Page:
> compromise, if Entry's have their own codebase annotations.  How would this
> affect the lookup semantics if we're looking for particular service types
> though?


Entry's have to have their own codebase for all cases of clients that don't
know about those Entry's. Any client that has built-in knowledge of those
Entry's will have them available on the classpath by virtue of it's need to
specify them in it's lookup search.

Can you explain more about the service types question?

If I'm looking for a particular type, I specify a particular interface. I'm
guessing you mean a service with specific Entry's? A client after some
specific set of Entry's will already know those via classpath. We could
simply allow a client to say "I'm only interested in Services with these
Entry's, return me all matches but only give me the following Entry types as
part of the ServiceItem". This feels much closer to the original intent
"stop stuff getting to a client that it's not interested in" than trying to
"control in detail all aspects of download and intimately dig around in
service implementations, including .jars, to do it".



>
>
>>
>>
>>
>>> Over the internet, we could potentially have very large lookup services,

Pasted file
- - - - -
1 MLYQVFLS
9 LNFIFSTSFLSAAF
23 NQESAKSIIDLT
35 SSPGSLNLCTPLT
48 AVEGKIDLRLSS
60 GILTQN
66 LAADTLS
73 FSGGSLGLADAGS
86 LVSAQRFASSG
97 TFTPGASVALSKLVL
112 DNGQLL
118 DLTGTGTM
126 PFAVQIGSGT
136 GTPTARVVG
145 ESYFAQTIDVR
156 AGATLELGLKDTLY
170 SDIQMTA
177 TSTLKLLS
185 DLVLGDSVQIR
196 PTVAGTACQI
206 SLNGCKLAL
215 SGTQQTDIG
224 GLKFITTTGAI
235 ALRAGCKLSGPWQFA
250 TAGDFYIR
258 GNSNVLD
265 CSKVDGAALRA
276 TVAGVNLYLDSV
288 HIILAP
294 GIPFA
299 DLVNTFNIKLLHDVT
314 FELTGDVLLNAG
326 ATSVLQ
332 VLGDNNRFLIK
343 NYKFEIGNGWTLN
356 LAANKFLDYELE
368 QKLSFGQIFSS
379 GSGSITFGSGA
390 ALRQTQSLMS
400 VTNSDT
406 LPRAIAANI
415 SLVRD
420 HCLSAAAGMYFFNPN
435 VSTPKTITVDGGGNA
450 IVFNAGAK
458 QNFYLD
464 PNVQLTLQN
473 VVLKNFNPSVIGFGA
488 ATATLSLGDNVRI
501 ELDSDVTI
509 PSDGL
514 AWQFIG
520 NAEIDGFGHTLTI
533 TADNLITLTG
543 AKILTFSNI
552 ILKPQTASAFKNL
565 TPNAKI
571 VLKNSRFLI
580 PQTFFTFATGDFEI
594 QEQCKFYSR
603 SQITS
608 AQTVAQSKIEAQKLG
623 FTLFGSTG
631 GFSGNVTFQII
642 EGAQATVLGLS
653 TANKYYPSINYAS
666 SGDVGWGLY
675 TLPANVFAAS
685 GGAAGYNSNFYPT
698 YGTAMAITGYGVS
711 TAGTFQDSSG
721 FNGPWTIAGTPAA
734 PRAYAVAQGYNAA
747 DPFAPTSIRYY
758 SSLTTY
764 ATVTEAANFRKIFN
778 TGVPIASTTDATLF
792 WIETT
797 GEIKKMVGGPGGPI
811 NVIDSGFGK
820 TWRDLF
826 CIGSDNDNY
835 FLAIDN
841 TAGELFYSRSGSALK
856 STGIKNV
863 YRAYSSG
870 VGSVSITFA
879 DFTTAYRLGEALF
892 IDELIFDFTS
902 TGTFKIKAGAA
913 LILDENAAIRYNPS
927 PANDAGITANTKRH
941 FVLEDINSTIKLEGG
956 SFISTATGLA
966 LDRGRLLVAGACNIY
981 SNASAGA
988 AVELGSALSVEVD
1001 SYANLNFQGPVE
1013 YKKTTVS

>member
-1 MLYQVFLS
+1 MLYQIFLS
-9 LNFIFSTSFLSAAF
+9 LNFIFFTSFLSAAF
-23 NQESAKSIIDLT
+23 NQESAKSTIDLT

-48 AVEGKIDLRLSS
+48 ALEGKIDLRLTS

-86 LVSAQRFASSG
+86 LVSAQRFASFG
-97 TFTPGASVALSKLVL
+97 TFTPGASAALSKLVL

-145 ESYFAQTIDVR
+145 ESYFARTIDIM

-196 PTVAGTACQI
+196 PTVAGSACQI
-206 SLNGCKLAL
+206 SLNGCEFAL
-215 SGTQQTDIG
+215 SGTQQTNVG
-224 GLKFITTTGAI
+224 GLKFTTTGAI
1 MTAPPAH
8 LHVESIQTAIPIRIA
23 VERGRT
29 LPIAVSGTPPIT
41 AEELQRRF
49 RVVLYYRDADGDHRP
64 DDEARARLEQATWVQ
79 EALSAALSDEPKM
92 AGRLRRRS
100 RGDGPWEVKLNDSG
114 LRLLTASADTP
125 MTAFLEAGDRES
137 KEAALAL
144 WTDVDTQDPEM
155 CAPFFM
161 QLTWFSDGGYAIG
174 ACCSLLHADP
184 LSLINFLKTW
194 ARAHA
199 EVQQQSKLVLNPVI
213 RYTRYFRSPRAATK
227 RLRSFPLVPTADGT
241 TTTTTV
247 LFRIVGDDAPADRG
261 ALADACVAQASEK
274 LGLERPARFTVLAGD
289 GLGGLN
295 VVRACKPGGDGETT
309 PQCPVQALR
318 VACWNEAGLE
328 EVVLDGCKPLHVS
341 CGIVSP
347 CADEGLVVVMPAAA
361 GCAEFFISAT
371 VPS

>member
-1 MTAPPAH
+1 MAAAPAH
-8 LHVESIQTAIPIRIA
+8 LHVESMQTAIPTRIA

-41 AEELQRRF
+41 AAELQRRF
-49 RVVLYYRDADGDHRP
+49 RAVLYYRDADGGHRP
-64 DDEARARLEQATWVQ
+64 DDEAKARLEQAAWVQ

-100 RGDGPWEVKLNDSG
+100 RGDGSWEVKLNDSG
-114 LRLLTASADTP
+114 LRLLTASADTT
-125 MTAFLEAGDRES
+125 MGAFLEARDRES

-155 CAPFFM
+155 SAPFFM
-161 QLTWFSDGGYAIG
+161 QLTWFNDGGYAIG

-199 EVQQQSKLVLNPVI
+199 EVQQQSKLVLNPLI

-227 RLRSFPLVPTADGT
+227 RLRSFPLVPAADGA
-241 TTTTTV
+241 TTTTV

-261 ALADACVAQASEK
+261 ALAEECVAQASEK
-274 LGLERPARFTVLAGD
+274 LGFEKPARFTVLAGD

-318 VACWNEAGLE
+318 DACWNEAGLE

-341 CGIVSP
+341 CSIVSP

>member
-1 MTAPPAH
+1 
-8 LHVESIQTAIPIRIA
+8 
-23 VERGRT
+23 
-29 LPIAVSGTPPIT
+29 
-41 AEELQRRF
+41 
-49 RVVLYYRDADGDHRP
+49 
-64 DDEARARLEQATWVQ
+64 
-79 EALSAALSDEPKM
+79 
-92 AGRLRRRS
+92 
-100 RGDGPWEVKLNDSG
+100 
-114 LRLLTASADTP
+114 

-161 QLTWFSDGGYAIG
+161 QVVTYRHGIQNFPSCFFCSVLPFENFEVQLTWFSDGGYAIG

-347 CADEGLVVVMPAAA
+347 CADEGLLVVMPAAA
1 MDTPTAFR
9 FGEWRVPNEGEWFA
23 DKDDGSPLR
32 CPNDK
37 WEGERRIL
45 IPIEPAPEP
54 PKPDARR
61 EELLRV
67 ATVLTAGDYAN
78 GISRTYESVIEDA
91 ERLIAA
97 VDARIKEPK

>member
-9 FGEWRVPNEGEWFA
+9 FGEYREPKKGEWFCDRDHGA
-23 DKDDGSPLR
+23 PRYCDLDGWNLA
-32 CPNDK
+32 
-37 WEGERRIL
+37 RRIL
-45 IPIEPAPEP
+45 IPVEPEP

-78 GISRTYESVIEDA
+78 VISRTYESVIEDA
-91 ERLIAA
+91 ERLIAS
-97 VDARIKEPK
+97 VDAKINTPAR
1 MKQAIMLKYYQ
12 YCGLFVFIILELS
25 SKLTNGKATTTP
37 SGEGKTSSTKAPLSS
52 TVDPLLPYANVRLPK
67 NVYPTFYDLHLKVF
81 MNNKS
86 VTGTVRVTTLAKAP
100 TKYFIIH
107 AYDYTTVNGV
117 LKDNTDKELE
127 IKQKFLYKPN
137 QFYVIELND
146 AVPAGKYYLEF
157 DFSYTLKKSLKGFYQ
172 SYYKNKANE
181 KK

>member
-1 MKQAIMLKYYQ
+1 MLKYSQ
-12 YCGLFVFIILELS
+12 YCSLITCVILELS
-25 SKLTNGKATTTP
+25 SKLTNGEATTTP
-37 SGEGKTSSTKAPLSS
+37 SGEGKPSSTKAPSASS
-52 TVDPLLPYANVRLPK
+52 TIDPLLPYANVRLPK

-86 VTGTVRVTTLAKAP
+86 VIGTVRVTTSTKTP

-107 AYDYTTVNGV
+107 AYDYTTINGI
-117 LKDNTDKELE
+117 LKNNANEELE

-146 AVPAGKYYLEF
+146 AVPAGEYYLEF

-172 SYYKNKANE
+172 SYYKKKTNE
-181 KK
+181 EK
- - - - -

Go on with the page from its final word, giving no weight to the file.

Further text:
>>> by
>>> allowing clients to remove unwanted services from their results before
>>> unmarshalling, we can reduce the resources required of the client:
>>>
>>>  * Network Bandwidth, clients don't need to download unwanted codebases.
>>>  * Memory (ClassLoader and unwanted classes are not loaded into memory).
>>>
>>>
>>>
>>>
>> If we were to go across internet have we squared away use of e.g. DNS-SD?
>> i.e. Is it a given we'll expose a classic JINI LUS?
>>
>>
>
> The semantics of DNS-SD make it well suited to discovery of a lookup
> service.  I think Sim highlighted earlier that its difficult to get domain
> administrators to do Dynamic Updated DNS-SD, they're comfortable with
> DNS-SRV records, so it would appear easier to rely on DNS-SD as a lookup
> locator / domain browser, not as a lookup service replacement.
>

Agreed. Solves my concerns of exposing unicast locators of the traditional
type and multicast across the net.


>
> Cheers,
>
> Peter.
>